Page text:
You’ll have to find a hard copy of the latest National Review to read why Reihan Salam and Tino Sanandaji believe conservatives must take seriously the notion of closing the educational achievement gap among different racial groups in public schools.

For the purposes of this entry, I have room only to note the role Salam and Sanandaji assign to reining in overly powerful teachers’ unions.

There is no question that liberals care as much about the plight of minorities as conservatives do. Their fault is not a lack of good intentions. Rather, it is coalition politics.

In Special Interest, Stanford political scientist Terry Moe offers an exhaustive account of the political influence of America’s 4 million unionized public-school teachers, and how it has been deployed to block education-reform efforts for the past few decades. Union leaders have thwarted attempts to deploy staff in a more efficient manner and to offer incentive-based compensation. Their solution to every problem in education is more money. And of course, any increase in resources is channeled toward either hiring more teachers, thus creating more loyal union members, or increasing compensation for teachers, ideally in a way tied to length of service and not quality of performance. …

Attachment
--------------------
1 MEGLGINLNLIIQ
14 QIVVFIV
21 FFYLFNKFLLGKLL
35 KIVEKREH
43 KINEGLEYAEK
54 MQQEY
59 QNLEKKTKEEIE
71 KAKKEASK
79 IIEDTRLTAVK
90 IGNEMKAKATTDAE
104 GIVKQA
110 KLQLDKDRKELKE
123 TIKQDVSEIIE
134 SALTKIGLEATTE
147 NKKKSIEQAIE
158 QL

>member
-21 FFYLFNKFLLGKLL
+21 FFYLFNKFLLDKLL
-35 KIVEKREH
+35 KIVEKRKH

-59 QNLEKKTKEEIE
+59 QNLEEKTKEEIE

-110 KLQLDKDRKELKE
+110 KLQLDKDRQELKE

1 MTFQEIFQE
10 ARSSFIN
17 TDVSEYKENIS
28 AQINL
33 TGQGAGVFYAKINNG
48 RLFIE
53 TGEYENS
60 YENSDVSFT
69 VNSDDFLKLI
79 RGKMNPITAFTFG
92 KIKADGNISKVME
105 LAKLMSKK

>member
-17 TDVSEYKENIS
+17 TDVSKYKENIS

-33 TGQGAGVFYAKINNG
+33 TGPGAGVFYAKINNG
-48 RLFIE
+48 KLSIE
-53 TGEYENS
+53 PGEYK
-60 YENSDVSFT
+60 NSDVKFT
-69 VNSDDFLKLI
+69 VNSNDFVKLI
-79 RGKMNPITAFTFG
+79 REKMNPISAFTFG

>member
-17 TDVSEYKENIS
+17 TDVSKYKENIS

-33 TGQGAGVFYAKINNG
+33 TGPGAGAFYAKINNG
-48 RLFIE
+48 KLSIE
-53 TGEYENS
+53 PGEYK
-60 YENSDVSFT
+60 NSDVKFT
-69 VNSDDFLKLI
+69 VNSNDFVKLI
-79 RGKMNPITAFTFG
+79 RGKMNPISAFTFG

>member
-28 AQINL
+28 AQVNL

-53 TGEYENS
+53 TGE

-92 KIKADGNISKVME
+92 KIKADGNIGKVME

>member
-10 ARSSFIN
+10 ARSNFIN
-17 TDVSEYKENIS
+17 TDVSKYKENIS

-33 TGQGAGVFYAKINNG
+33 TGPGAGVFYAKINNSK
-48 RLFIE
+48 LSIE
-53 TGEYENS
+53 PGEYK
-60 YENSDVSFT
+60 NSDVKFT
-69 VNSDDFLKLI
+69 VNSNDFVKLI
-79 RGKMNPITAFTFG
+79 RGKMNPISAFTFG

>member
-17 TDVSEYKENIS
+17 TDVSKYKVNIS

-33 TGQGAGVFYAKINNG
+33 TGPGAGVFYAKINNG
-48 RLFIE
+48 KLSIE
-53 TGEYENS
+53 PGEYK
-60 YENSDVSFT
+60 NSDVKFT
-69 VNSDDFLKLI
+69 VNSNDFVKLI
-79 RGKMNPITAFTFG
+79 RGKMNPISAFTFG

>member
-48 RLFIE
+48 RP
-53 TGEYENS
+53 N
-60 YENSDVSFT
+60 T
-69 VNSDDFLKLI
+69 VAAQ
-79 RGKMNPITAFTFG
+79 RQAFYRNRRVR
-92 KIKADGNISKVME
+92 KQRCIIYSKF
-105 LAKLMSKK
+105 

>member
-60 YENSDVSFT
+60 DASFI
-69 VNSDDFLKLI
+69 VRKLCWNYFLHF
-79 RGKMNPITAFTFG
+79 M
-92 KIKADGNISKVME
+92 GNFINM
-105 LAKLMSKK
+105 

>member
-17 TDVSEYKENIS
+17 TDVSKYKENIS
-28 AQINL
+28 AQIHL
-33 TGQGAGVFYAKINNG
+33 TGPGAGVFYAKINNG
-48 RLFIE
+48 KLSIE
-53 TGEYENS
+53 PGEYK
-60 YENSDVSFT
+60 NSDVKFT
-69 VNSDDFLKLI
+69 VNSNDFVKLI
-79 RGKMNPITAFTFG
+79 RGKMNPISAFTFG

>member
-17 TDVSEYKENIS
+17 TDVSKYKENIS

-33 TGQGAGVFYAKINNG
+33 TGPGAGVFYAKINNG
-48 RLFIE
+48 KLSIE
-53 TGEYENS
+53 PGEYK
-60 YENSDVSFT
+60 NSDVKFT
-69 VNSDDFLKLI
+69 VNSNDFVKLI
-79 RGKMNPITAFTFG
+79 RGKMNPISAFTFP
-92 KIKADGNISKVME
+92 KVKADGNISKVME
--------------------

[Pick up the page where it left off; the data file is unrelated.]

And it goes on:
… We know by now that increased funding will not miraculously close the achievement gap. We also know that there is no single recipe for improving educational outcomes for minority students. Reducing the influence of the teachers’ unions seems to be an important first step, as Texas’ experience suggests. Doing so gives schools the political breathing room they need to deploy their resources with the interests of students, as opposed to union leaders, foremost in mind.